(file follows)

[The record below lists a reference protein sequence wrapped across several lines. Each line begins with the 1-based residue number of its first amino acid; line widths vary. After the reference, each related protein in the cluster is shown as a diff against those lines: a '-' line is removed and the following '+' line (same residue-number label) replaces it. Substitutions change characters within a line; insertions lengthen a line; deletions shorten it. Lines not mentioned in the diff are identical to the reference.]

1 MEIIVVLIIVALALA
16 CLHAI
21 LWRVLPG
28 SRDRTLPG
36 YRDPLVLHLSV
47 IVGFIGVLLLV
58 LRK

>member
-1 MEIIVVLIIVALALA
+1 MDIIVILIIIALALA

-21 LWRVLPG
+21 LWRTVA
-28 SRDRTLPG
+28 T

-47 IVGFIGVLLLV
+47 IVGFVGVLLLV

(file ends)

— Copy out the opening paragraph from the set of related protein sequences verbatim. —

[The record below lists a reference protein sequence wrapped across several lines. Each line begins with the 1-based residue number of its first amino acid; line widths vary. After the reference, each related protein in the cluster is shown as a diff against those lines: a '-' line is removed and the following '+' line (same residue-number label) replaces it. Substitutions change characters within a line; insertions lengthen a line; deletions shorten it. Lines not mentioned in the diff are identical to the reference.]